Still, schools are staring at a “loss of federal aid, a loss of state aid, and a loss of local revenue,” Borges said. “It’s like a tidal wave of disaster.”

An under-the-radar change would cause “significant harm”

Finally, a little-noticed bond issue in the tax plan could cause New York schools pain.

Congressional Republicans would remove provisions that help schools borrow money for school construction projects, according to a letter signed by Board of Regents Chancellor Betty Rosa and State Education Commissioner MaryEllen Elia. The loss would “significantly harm districts’ finances,” it reads.

This measure would have a devastating impact on schools, school districts, local taxpayers and, most significantly, our students,” the letter continues. “That impact would be felt most dramatically by districts in poverty; in other words, the districts that would be hurt most are those that can least afford it.”

in the zone

Denver Public Schools proposes changes to how elementary school boundaries work in two areas of the city — for different reasons

PHOTO: Denver Post file
Fourth-graders at Whittier ECE-8 School sit in a line on the playground.

Elementary school boundaries in two different parts of Denver would change under a proposal that’s set to be among the first voted on later this month by a new school board.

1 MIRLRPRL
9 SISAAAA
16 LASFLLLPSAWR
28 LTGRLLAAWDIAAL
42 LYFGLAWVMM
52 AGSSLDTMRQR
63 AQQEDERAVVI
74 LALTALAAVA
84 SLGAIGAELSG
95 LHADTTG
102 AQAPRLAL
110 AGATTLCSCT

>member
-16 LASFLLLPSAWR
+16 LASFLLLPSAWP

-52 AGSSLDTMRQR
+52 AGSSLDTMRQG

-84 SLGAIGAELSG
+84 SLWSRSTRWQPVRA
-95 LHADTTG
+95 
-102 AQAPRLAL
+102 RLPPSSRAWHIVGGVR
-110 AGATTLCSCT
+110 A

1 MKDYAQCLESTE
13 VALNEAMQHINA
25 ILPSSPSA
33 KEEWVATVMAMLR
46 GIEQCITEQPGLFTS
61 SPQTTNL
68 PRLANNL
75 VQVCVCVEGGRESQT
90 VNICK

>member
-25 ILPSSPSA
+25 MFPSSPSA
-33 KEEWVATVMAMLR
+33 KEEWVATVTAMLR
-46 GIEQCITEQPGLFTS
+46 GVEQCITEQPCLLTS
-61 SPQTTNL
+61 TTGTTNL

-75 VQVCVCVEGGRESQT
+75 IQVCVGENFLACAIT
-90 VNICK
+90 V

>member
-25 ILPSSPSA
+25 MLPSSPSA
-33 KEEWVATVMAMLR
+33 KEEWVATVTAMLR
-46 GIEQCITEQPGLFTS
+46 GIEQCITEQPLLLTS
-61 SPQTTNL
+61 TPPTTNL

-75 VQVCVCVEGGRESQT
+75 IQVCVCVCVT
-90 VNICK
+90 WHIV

It calls for students living in the Green Valley Ranch and Gateway neighborhoods in far northeast Denver to be part of two new enrollment zones, and students living in Five Points, Cole, Whittier and City Park West in north-central Denver to be part of another new zone.

Enrollment zones are essentially big school boundaries with several schools inside them. Students are guaranteed a spot at one of the schools but not necessarily the school closest to where they live, or their first choice. That has led to complaints from some families in zones with lots of students but not many excess seats, such as the zone in the booming Stapleton neighborhood.

Denver Public Schools officials said they’ve taken into account lessons learned from the district’s 11 other zones in designing the new ones they’re proposing. Students in the new zones would have “enhanced priority” to get into the schools nearest to them.

“We’re trying to take the best of previous zones and some of the benefits of boundaries” and blend them together with this proposal, Brian Eschbacher, the district’s executive director of planning and enrollment services, told the school board at a work session Thursday.

The reasons for creating these new zones, officials said, have to do with enrollment.

The far northeast is one of the few regions of the city with vacant land ripe for developers to build more single-family houses, which are desirable commodities in Denver’s hot real estate market. One developer, CP Bedrock, is planning to build near Pena Boulevard nearly 1,800 housing units, which the district predicts will yield hundreds of new students.

About 1,100 of those units are in the boundary of just one elementary school, Lena Archuleta Elementary, which is already full with more than 500 students, Eschbacher said.

The district’s proposal is to create two enrollment zones on either side of Tower Road. Each would have three schools in it. The zone to the west of Tower Road would encompass Archuleta, SOAR at Green Valley Ranch and KIPP Northeast. The zone to the east would encompass Omar D. Blair, Highline Academy Northeast and Florida Pitt Waller.